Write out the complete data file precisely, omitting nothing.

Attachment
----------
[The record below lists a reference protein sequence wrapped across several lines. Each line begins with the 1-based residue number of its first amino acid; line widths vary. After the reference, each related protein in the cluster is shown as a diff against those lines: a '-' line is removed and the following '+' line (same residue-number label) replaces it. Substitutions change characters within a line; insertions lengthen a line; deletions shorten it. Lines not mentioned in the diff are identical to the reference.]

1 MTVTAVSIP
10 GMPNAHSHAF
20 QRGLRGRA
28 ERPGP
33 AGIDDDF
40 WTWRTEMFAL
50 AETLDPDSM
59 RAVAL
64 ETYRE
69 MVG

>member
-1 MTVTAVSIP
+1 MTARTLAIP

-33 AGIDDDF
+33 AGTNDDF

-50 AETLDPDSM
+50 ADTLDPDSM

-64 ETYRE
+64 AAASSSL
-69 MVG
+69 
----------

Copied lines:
[The record below lists a reference protein sequence wrapped across several lines. Each line begins with the 1-based residue number of its first amino acid; line widths vary. After the reference, each related protein in the cluster is shown as a diff against those lines: a '-' line is removed and the following '+' line (same residue-number label) replaces it. Substitutions change characters within a line; insertions lengthen a line; deletions shorten it. Lines not mentioned in the diff are identical to the reference.]

1 MTVTAVSIP
10 GMPNAHSHAF
20 QRGLRGRA
28 ERPGP
33 AGIDDDF
40 WTWRTEMFAL
50 AETLDPDSM
59 RAVAL
64 ETYRE
69 MVG

>member
-1 MTVTAVSIP
+1 MTARTLAIP

-33 AGIDDDF
+33 AGTNDDF

-50 AETLDPDSM
+50 ADTLDPDSM

-64 ETYRE
+64 AAASSSL
-69 MVG
+69 